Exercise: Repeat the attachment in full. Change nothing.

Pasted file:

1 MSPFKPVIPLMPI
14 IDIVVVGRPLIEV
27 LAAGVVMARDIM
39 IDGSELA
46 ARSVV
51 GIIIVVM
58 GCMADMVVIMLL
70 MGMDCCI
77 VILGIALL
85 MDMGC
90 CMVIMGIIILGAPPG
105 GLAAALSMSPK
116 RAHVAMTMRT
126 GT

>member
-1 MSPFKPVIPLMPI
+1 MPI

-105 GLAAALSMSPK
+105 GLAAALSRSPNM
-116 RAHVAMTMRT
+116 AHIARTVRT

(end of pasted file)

1 MSPFKPVIPLMPI
14 IDIVVVGRPLIEV
27 LAAGVVMARDIM
39 IDGSELA
46 ARSVV
51 GIIIVVM
58 GCMADMVVIMLL
70 MGMDCCI
77 VILGIALL
85 MDMGC
90 CMVIMGIIILGAPPG
105 GLAAALSMSPK
116 RAHVAMTMRT
126 GT

>member
-1 MSPFKPVIPLMPI
+1 MPI

-105 GLAAALSMSPK
+105 GLAAALSRSPNM
-116 RAHVAMTMRT
+116 AHIARTVRT